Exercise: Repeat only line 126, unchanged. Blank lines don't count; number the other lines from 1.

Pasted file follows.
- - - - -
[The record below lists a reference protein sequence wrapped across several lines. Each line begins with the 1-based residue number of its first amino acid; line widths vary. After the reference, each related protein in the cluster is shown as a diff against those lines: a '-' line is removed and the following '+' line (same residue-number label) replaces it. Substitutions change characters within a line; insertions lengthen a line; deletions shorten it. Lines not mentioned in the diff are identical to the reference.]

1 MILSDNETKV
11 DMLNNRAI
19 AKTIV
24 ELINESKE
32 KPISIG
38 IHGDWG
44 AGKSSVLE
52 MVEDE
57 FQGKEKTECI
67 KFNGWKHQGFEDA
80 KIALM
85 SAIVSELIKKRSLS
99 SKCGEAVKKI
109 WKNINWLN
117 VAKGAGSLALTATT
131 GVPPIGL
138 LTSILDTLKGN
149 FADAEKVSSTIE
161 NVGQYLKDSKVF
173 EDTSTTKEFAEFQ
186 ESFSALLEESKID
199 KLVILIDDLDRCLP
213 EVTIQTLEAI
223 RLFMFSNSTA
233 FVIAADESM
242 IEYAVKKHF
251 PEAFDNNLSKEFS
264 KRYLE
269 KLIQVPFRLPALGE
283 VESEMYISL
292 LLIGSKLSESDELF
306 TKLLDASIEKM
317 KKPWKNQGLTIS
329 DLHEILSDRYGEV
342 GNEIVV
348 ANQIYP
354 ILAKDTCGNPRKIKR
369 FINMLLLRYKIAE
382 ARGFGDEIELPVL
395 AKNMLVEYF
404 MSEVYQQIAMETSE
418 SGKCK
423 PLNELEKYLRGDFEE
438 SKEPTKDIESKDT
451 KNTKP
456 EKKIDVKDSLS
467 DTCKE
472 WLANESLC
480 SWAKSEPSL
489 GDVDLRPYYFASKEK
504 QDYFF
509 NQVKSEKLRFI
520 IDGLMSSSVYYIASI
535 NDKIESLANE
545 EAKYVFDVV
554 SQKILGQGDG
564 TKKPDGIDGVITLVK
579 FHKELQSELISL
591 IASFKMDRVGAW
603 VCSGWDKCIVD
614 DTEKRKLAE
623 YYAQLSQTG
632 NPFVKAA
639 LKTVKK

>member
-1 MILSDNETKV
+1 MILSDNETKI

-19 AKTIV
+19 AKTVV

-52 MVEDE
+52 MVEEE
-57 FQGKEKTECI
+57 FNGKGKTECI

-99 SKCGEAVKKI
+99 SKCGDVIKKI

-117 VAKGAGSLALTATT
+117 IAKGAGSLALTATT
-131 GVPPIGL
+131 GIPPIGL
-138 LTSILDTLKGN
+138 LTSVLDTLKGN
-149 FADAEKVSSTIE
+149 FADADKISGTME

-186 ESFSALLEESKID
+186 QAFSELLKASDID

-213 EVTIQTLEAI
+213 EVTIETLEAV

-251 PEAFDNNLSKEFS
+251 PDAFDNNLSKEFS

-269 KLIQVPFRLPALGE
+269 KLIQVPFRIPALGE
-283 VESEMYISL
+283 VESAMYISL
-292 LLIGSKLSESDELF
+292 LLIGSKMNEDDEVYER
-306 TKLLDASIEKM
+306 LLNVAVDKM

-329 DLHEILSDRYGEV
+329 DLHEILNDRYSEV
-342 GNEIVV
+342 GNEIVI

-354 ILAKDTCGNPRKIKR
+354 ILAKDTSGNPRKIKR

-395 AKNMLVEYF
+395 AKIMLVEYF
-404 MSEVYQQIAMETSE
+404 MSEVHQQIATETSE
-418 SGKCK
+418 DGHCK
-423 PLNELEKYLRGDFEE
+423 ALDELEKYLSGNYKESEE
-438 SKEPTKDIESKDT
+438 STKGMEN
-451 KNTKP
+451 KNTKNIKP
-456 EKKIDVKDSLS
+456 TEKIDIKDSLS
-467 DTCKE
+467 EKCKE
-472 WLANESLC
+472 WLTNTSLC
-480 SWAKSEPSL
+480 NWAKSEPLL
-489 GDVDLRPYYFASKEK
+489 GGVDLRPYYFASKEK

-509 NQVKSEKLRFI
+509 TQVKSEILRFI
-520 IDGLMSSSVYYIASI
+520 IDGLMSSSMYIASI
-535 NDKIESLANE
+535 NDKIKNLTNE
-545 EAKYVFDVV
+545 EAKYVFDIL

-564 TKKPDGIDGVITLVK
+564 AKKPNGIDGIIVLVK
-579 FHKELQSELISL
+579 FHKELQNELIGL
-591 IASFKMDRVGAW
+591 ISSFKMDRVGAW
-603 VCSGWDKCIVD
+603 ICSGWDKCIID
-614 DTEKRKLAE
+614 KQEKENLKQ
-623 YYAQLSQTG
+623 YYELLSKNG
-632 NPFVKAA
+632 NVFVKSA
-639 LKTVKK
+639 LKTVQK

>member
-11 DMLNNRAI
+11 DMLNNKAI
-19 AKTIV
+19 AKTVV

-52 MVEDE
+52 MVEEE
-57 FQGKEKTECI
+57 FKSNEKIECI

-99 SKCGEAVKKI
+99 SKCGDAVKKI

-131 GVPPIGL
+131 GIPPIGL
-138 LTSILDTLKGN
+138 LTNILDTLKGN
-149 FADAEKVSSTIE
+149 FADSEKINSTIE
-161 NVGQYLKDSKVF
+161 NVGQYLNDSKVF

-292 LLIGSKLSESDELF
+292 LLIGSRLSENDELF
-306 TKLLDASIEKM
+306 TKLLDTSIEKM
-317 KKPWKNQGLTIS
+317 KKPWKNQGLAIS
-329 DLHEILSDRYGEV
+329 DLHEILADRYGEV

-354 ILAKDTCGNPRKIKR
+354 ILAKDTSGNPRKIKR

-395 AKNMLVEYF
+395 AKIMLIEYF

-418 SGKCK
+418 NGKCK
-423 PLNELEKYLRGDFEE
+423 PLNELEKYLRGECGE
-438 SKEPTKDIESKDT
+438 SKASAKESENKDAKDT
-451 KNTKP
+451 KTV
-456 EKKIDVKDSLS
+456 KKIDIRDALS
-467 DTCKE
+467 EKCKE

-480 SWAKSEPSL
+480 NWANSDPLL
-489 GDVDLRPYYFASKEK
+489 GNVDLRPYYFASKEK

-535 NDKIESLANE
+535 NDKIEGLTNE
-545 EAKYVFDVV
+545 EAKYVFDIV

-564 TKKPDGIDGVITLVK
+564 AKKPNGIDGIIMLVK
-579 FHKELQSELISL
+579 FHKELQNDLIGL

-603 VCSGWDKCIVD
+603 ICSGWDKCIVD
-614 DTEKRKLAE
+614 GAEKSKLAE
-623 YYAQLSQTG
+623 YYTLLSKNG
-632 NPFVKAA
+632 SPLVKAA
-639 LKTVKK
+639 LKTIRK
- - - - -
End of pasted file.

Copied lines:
+489 GGVDLRPYYFASKEK